The issue of doping and the continual speculation regarding performance enhancers also creates the need for additional security and protections from sports nutrition and hydration companies who work closely with professional athletes. The use of sports nutrition and supplements for enhanced legal gains in strength and power and for preparation, recovery and performance is a common practice at all levels of sport. The formulations of which are designed to help the athletes maximise their human performance. This means that companies such as USN work hard to ensure that products comply with WADA coding. Aside of the huge amounts of time and money invested in research and development and the utilisation the latest sports science and nutrition findings, we have to consider the compliance of the product not just for the now but also for the future based on any forthcoming rule changes.
There are two different programmes that provide extra assurances to the athlete and greater protection to the brand when it comes to ensuring products remain contaminant free and safe to use in conjunction with the WADA code. These both offer assurances that the products are contaminant free based on the list of banned substances quoted by WADA. It is essential to understand that these programmes offer a risk management solution. The first internationally recognised programme is ‘Informed Sport’ (IS) which is administered by HFL laboratories – the programme ensures all supplements and products that have passed the criteria for registration in the first instance and that manufacturing processes are clean and compliant. Following manufacture, products are released into consumer markets on positive release and each product and its batches are randomly selected and tested for known contaminants using a blind test system. This testing is left to the discretion of the IS programme with a minimum number of samples being tested each year. Products (including all flavour variants) listed by IS are required to carry the Informed Sport logo on the label. The logo will give a recognisable reference to a product which has been screened. All registered products and variants are also listed on the IS website.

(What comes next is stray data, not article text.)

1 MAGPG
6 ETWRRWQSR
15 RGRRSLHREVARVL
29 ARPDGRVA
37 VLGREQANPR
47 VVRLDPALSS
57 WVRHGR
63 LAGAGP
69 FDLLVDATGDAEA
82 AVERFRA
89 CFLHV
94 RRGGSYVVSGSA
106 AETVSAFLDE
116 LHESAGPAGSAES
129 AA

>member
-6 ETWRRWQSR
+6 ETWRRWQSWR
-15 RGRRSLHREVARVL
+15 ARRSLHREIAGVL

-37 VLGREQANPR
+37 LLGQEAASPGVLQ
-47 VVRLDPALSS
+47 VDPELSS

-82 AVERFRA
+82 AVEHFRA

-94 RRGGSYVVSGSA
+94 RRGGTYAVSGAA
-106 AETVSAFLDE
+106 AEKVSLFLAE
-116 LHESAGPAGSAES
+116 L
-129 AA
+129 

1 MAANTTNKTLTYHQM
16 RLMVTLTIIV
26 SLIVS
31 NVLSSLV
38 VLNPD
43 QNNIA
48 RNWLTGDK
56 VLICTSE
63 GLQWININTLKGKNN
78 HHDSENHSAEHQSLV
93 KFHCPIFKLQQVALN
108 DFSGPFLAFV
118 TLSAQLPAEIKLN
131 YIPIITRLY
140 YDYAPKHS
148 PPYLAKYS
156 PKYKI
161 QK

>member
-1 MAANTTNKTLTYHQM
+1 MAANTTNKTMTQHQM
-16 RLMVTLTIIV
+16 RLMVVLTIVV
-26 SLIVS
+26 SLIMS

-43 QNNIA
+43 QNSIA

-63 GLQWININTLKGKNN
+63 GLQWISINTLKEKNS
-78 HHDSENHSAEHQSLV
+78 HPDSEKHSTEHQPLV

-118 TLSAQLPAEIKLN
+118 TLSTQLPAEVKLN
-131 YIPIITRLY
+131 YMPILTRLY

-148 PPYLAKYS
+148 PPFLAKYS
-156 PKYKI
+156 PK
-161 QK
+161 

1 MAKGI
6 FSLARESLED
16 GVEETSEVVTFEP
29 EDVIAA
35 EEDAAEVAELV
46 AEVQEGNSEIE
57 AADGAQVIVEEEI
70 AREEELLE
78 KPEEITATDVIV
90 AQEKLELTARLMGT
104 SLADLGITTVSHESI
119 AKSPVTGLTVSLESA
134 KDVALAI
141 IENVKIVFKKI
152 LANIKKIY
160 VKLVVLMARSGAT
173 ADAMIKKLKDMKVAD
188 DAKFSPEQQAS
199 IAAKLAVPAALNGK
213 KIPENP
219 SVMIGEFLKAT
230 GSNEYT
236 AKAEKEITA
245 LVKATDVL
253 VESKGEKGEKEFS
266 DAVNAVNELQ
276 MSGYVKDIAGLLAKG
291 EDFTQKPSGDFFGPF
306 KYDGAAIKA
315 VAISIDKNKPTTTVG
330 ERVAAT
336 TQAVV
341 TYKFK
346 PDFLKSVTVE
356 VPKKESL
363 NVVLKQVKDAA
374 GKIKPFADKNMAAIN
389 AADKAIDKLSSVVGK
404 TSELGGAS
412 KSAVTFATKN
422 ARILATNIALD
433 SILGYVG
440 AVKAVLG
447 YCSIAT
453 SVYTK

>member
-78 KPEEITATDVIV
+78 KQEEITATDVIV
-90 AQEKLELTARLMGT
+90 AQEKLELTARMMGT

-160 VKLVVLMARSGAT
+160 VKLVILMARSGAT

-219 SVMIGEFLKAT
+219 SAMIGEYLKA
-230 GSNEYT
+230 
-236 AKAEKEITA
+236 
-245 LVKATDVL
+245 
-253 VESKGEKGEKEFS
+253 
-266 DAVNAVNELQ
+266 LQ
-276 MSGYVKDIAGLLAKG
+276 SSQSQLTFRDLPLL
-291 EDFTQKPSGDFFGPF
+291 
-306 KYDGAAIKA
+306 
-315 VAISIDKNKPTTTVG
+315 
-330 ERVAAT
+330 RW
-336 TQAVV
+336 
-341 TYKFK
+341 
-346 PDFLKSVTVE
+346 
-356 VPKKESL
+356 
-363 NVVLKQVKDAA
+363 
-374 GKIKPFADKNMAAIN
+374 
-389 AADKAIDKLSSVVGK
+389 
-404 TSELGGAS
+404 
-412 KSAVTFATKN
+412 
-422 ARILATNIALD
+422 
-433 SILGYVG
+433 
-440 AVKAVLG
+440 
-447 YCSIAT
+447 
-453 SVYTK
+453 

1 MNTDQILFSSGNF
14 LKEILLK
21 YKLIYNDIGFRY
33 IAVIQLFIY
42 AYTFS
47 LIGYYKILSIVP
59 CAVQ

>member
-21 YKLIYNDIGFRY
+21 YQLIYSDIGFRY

The second testing programme is a custom testing process that is operated between the manufacturer and the testing facility. The tests are carried out at the same testing facility as the IS programme and offer slightly increased security to both the athlete and the sports nutrition brand. Custom testing covers testing from the comprehensive list of known contaminants that are banned by WADA. The main difference between the two testing procedures occurs during the screening process – the product will remain in quarantine and not distributed to teams, individuals or sold until the test results have come back and the certificate of analysis showing no contamination is issued. This product can then be given to the athlete or team along with a copy of the certificate (COA – certificate of authorisation). The majority of sports nutrition brands will not release this product into trade or to the massmarket and will instead sell or supply the product direct to the coach or individual thus creating a chain of custody that is traceable. At USN we have a separate agreement with the coach and individuals that covers our risk management processes and service level agreement, this is our commitment to ensure drug free sport and shows our dedication to the athlete and team to create a safe, secure and optimised supplementation strategy.
The cost implications of both programmes are extensive but it shows how supplement manufacturers take the issue of drug free sport seriously and provide heavy investment to guarantee clean products get to the performers who utilise their products. However, as the code states the athlete still remains ultimately responsible for any substance in their body. So, if you are an elite performer bound by WADA it is worth taking time to consider where you source your products and medicines from. Ask for the guarantees and assurances for the legitimacy or the screening of the product and contact your supplement company to investigate further what they do to screen for contamination. You should also register to use their websites for batch tested product purchases or check with your coach that the product you are taking has been screened for contaminants.
For more information – refer to the USN UK website www.usn.co.uk and register to use the athlete login section of the website at the bottom of the page.
Karl Bickley – is Athlete Liaison and Nutrition consultant at USN UK